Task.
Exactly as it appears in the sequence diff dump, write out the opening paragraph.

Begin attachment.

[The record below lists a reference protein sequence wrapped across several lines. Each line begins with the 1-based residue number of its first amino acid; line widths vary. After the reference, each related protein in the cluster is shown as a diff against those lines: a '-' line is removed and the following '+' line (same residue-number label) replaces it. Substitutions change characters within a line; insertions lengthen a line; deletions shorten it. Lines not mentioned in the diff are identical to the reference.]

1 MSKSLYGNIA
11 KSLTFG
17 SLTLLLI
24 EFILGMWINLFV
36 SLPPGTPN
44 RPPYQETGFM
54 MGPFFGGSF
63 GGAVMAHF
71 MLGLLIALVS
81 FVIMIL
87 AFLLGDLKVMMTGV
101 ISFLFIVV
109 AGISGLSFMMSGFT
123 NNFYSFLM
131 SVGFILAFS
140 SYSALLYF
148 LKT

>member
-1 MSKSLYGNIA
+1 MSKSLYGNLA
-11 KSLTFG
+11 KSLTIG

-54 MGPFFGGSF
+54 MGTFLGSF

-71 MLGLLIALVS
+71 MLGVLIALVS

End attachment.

[The record below lists a reference protein sequence wrapped across several lines. Each line begins with the 1-based residue number of its first amino acid; line widths vary. After the reference, each related protein in the cluster is shown as a diff against those lines: a '-' line is removed and the following '+' line (same residue-number label) replaces it. Substitutions change characters within a line; insertions lengthen a line; deletions shorten it. Lines not mentioned in the diff are identical to the reference.]